OOXML Hacking: Linked Excel Charts

Time marches on and this post is obsolete. Please check out XML Hacking: Fix Broken PowerPoint Links for more current information on this topic.

OS X versions of Microsoft Office have always been the poor step-children in the Microsoft family. Always missing important features found only in the Windows alternatives. One of these obvious disparities has been in the area of linked Excel charts. In Windows, Microsoft uses their OLE technology to allow, for instance, an Excel workbook to be linked to a PowerPoint presentation.

The Excel workbook can still be edited independently. The charts can be revised based on new data, and when the presentation is opened, the updated information will be displayed. This is a powerful tool in many situations where information is changing rapidly and the presentation must stay current. This approach also leverages the inheritance of data. This allows users to have only one data source that drives updates in many different places.

Of course, OLE being a proprietary Microsoft technology, it has almost no support on other operating systems. The only way it appears in OS X is if an individual software vendor creates an instance that works with their code. Office for Mac has had its own tiny version of OLE that allows some, but not all the features found in Windows. You could only insert Office objects (forget about PDFs) and you couldn't link, only embed.

Until now. With the release of Office 2016 for Mac, the tiniest crack of linkability has finally opened. Try these steps: Open Excel 2016 for Mac and create a chart. Select that chart and copy it. Open a presentation in PowerPoint and click on the down-pointing arrowhead beside the Paste button. Now your options include all of the following:

  • Use Destination Theme & Embed Workbook
  • Keep Source Formatting & Embed Workbook
  • Use Destination Theme & Link Data
  • Keep Source Formatting & Link Data
  • Paste as Picture

Options 1, 2 and 5 have always been available. The news is with 3 and 4, where linked data for charts becomes a new possibility. But along with this fresh opportunity comes a problem that hasn't been addressed by Microsoft. It's very nice to link charts, but the Microsoft default is always to hard code the link path. This means that moving the presentation and Excel source to a different computer destroys the links. The charts are no longer editable, because the link path has changed.

Remember the poor step-child analogy? Here it is again: Windows versions of PowerPoint allow you to edit the links in the program so you can fix the path problem. But no such facility exists on the Mac. To update those linked Excel charts, you need to ... hack the XML!

If you're new to XML hacking, please read my introduction to the subject. Since this topic is specific to OS X, it's also vital to read XML Hacking: Editing in OS X as well. I assume that you have figured out the correct path to the Excel file on the computer where the presentation has been moved.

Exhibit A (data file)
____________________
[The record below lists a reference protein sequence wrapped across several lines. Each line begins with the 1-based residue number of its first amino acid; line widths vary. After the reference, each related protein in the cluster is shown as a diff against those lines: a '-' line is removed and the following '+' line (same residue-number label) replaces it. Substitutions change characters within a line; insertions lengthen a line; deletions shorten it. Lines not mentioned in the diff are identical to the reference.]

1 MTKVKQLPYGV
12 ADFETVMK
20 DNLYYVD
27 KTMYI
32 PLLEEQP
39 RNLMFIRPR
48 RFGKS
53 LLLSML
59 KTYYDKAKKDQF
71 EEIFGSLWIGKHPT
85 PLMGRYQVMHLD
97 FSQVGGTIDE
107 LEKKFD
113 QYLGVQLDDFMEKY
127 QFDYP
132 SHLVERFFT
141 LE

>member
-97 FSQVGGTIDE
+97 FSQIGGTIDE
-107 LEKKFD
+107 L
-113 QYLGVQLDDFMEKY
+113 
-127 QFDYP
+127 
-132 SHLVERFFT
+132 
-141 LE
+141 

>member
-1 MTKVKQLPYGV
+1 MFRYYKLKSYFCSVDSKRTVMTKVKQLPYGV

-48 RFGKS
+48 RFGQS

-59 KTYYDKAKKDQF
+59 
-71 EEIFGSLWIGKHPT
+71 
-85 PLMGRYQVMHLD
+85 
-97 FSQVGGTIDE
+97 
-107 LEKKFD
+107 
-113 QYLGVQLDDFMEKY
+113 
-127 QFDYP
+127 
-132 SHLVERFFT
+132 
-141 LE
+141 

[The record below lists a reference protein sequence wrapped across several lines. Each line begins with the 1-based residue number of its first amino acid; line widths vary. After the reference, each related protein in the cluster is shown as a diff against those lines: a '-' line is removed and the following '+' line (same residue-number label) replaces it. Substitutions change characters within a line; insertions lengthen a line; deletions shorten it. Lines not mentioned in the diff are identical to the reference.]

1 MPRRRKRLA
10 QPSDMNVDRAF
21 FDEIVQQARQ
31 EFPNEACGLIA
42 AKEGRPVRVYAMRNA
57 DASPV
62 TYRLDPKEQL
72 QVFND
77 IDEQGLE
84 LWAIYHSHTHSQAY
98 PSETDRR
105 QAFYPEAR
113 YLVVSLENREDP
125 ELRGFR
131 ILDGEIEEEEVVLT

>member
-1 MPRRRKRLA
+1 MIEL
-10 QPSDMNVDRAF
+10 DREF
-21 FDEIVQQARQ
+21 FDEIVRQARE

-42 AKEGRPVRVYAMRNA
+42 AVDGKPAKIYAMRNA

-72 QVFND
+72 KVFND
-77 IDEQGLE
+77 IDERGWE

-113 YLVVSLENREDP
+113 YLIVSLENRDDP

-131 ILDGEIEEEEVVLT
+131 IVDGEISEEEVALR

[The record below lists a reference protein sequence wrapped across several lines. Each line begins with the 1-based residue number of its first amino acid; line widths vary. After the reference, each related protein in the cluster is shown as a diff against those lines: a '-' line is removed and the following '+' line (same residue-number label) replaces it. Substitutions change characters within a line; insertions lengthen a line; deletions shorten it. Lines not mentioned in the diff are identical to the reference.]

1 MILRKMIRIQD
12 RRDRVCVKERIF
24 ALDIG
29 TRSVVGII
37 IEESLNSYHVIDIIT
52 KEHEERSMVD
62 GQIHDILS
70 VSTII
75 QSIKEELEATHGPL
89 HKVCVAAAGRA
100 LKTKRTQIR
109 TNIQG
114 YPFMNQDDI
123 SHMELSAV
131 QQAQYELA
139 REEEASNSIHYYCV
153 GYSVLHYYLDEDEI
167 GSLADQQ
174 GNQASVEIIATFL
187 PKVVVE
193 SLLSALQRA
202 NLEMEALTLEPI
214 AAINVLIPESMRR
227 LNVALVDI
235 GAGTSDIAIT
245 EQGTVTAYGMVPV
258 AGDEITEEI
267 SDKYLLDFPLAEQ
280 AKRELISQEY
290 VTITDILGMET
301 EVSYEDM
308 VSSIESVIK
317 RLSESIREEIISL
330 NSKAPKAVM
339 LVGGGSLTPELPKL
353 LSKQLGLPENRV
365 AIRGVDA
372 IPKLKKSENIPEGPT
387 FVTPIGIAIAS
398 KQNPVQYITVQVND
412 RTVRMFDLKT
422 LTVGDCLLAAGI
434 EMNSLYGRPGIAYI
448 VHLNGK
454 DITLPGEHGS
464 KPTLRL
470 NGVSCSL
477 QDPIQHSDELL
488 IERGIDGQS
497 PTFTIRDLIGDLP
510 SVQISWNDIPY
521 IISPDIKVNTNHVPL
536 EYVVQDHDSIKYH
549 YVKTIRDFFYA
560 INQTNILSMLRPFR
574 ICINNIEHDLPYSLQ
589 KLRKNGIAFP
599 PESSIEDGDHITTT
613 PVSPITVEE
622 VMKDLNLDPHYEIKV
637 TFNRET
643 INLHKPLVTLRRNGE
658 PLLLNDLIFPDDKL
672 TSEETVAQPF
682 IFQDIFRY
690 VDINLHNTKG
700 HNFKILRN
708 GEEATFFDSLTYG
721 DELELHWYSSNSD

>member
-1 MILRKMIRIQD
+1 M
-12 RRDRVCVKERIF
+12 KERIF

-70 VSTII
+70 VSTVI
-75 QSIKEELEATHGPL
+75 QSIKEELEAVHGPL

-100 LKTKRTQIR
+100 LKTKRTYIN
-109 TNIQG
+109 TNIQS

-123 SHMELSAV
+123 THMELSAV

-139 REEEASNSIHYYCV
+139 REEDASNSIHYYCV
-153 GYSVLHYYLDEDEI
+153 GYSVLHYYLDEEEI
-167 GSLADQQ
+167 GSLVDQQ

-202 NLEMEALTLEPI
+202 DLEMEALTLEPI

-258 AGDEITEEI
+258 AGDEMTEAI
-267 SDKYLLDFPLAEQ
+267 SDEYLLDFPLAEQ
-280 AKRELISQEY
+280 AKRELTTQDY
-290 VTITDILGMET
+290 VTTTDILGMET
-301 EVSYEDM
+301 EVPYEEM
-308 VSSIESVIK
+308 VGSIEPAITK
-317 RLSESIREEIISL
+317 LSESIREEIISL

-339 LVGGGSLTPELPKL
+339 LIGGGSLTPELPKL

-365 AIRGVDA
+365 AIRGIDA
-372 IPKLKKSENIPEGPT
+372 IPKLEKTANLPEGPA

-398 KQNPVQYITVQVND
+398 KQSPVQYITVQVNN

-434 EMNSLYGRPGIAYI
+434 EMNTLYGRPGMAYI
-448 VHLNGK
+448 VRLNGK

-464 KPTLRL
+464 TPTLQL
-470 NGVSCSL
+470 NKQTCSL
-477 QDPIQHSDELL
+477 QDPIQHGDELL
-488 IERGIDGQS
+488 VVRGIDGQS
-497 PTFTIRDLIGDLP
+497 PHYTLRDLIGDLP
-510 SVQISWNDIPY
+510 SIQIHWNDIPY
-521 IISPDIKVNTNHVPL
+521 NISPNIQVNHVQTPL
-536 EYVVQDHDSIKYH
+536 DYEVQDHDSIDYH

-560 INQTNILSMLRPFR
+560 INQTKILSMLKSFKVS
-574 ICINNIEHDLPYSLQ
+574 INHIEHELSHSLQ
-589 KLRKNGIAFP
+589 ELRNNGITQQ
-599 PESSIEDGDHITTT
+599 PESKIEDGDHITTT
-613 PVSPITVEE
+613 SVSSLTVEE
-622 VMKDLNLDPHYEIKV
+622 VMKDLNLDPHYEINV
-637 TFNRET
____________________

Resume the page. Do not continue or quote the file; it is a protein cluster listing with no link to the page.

Updating linked Excel Charts with XML Editing

After unzipping the presentation, you're going to look inside the folders for ppt/charts/rels. Office XML files are full of rels folders that contain the relationships between the components of the document. Each chart in the presentation consists of a file i.e. chart1.xml with a corresponding chart1.xml.rels inside the rels folder. The number in the chart name increments for each additional chart linked.

The contents of chart1.xml.rels looks like this:

<?xml version="1.0" encoding="utf-8" standalone="yes"?>
<Relationships xmlns="http://schemas.openxmlformats.org/package/2006/relationships">
  <Relationship Id="rId1" Type="http://schemas.microsoft.com/office/2011/relationships/chartStyle" Target="style1.xml" />
  <Relationship Id="rId2" Type="http://schemas.microsoft.com/office/2011/relationships/chartColorStyle" Target="colors1.xml" />
  <Relationship Id="rId3" Type="http://schemas.openxmlformats.org/officeDocument/2006/relationships/oleObject" Target="file://localhost/Users/server/Documents/Dockets/Test/Excel/LinkTest.xlsx" TargetMode="External" />
</Relationships>

The lines of code are long, please scroll to see where I've bolded the path and file name, this is the section you have to modify to update the linked Excel chart.

Just as a comparison, here's the analogous information from a PowerPoint 2010 file. In this case, there is not a chart folder containing chart.xml files. Instead, the charts are part of the slide files and are found in slide1.xml. The rels file is slide1.xml.rels and it looks like this:

<?xml version="1.0" encoding="UTF-8" standalone="yes"?>
<Relationships xmlns="http://schemas.openxmlformats.org/package/2006/relationships">
	<Relationship Id="rId3" Type="http://schemas.openxmlformats.org/officeDocument/2006/relationships/oleObject" Target="file:///I:\Dockets\Test\Excel\ExcelLink2010.xlsx!Sheet1!%5bExcelLink2010.xlsx%5dSheet1%20Chart%201" TargetMode="External"/>
	<Relationship Id="rId2" Type="http://schemas.openxmlformats.org/officeDocument/2006/relationships/slideLayout" Target="../slideLayouts/slideLayout7.xml"/>
	<Relationship Id="rId1" Type="http://schemas.openxmlformats.org/officeDocument/2006/relationships/vmlDrawing" Target="../drawings/vmlDrawing1.vml"/>
	<Relationship Id="rId4" Type="http://schemas.openxmlformats.org/officeDocument/2006/relationships/image" Target="../media/image1.emf"/>
</Relationships>

A close examination shows that much of the same information in a Mac file is also here, but the file and path is Windows-style. Using this information, you're ready to update those linked Excel charts with the best of them!

2:29 am

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